It Doesn't Do What You Think It Does

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    19-Jul-2015

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  • IT DOESN'T DO WHAT YOU THINK ITDOES

    A Survey of Strategies for Gaining Confidence in Applicationsand Systems

    Justin Stoller@juststoller

    justin.stoller@gmail.com

  • YOUR TITLE NEEDS A TL;DRway to go...

  • So what do we mean by "Gaining Confidence" and whyshould you care?

  • First that we have a clear idea of what we are trying to gainconfidence in?

    What is the value of our software?

    What are the acceptance criteria?

    InputsOutputsPerformance CharacteristicsVisual Style

  • Does it meet the acceptance criteria?

  • What are the Rewards?What are the Costs?Where are the Risks?

  • A Few of the Topics Out of Scope

    Organization & CommunicationArchitecture & Design

  • The Presentation

    1. We will start with Language Paradigms and how theyaffect our abilities farther up the stack

    2. Using Language constructs to perform both static analysis(type systems) and dynamic analysis (error handling)

    3. Working our way up the stack to explicit low level tests4. And farther up to higher level integration tests5. We will look at combining what we've seen above into a

    simulation testing and the emergent behaviors that arefound with these

    6. And finally continuing the analysis from simulation intoproduction via monitoring

  • You forgot to say why should care...

  • Language Paradigms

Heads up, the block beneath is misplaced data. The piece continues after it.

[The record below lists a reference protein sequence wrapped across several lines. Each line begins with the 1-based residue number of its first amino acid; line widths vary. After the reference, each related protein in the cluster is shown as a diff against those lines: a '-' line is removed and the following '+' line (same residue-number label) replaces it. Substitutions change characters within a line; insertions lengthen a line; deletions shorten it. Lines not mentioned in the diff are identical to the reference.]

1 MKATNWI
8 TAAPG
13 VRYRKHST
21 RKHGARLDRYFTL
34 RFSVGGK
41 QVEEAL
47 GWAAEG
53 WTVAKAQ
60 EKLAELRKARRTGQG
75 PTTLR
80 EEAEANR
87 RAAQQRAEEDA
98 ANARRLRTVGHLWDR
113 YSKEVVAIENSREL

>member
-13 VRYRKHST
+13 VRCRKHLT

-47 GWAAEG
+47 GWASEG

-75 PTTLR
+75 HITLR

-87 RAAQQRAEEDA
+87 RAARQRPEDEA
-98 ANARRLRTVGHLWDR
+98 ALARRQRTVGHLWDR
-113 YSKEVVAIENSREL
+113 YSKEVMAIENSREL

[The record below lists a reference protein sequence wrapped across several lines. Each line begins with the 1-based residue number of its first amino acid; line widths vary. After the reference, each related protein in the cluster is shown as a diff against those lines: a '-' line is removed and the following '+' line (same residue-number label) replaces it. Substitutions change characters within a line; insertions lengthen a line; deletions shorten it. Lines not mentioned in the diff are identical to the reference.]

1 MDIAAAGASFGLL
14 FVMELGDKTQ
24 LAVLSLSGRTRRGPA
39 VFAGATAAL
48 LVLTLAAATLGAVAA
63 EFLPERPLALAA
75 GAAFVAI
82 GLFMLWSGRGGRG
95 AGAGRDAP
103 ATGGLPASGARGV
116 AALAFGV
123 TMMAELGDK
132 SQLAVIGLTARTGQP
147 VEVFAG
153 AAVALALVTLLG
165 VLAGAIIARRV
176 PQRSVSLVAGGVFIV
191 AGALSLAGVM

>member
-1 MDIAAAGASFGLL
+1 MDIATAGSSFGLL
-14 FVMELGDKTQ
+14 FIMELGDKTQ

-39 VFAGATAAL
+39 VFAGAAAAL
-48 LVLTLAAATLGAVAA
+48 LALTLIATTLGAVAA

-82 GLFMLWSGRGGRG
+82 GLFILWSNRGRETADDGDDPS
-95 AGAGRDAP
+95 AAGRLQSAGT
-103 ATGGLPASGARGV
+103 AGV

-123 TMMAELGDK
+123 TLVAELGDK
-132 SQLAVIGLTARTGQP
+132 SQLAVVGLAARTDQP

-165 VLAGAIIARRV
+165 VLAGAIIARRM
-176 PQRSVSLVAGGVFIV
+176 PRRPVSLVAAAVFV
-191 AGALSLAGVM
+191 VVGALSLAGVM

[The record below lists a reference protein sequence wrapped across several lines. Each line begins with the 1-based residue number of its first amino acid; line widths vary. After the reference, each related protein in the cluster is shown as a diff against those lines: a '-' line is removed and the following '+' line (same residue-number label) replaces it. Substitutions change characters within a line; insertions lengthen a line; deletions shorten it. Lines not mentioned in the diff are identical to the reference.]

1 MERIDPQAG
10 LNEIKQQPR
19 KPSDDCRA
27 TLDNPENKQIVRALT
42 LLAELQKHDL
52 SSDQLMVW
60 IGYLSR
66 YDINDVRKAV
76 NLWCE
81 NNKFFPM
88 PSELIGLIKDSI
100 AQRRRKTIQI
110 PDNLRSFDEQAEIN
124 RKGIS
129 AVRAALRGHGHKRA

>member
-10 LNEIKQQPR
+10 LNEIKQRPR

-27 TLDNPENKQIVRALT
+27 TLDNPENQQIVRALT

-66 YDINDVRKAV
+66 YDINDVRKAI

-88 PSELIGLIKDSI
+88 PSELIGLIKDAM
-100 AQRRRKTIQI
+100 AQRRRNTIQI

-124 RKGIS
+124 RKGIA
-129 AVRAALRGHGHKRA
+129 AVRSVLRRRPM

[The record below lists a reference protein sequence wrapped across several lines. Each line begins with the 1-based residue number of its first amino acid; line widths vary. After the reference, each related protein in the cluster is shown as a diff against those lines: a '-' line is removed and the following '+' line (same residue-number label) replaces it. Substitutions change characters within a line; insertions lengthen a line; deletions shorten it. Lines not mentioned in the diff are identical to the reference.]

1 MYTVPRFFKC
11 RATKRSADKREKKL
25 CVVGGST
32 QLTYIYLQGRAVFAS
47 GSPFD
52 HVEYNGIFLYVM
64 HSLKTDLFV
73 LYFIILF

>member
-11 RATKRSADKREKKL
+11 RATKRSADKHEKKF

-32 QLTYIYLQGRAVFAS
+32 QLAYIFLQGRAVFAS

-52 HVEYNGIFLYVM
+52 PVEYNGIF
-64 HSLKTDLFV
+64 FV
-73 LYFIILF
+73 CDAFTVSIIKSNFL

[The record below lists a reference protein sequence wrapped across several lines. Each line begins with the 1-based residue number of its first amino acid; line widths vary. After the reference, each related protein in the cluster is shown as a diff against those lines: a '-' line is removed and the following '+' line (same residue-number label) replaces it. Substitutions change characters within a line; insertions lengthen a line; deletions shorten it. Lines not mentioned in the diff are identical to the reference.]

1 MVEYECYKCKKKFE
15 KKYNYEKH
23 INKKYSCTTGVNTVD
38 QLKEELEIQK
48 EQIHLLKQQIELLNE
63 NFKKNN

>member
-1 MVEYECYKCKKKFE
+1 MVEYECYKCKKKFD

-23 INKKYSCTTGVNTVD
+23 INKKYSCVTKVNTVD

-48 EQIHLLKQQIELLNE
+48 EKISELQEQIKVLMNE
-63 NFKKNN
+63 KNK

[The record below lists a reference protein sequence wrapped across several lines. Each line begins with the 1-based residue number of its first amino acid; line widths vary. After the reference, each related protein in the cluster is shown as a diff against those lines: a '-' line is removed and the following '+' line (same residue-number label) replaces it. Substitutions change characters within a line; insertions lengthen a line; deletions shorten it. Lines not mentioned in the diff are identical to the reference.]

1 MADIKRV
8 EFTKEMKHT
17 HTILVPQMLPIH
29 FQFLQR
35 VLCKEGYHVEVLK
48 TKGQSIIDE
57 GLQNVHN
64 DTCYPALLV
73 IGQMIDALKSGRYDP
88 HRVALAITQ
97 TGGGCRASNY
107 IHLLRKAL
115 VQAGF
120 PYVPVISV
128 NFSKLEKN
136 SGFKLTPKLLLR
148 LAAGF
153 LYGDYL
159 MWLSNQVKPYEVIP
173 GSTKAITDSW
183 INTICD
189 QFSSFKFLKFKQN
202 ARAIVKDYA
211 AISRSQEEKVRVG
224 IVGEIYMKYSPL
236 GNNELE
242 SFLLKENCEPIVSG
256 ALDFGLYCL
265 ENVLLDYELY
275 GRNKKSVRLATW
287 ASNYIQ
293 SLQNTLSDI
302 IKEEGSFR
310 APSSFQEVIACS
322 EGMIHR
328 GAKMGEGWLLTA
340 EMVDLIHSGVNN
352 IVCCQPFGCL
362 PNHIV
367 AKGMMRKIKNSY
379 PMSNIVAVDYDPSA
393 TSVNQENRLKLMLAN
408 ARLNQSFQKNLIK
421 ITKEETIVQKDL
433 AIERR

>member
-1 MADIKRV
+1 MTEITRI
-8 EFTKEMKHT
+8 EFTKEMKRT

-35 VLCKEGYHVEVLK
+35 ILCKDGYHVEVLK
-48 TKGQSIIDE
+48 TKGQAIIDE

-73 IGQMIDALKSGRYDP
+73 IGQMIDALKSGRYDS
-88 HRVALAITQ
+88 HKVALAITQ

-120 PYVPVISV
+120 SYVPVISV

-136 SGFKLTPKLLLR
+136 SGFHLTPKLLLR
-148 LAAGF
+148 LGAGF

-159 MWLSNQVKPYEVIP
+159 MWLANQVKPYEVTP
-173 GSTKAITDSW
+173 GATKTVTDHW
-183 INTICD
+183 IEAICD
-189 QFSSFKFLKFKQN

Imperative vs DeclarativeLow Level vs High Level

  • Procedural

    Type Systems that Model the Components of a ComputerTests assert the state of the worldError Handling by way of return codesGoto like statements

  • Object Oriented

    Type Systems that Model the Application DomainTests assert the state of an objectTests assert the passing of messagesMore reliance on type systemsLimit exceptional behaviors to the boundaries of thesystem

  • Functional

    Type Systems that Model the Application DomainTests assert the state of a returned data structureTests assert the distribution returned data structuresMore reliance on type systems

  • Logical/Relational

    Type Systems as Theorem ProversTests assert the end state of the application

  • Testing Layers

  • A single unit test of logic: conditional, etc

    Simple units of logic require simple tests

    However low level tests tend to be very tied toimplementations

    Good design facility but rarely good at ensuring quality

    Often written in the language of the software and containsthe pros and cons of the software's language

  • The behaviors of Integrated Units

    Tests are tied to behaviors of the systems

    Increasing complexity of tests and prerequisites

    Requires decent design, good at gaining confidence

  • The System as a Whole

    What properties does it display

    Analysis of emergent behaviors

  • A wide ranging spectrum

    Higher level languages start farther up the level of strategies

    The performance characteristics of the tests determine howoften they are ran

    Higher level tests with simple ways to instantiate themprovide more value as ways to gain confidence in the

    software.

  • Novelty in combining concepts

    Instrumented or "monitored" development environments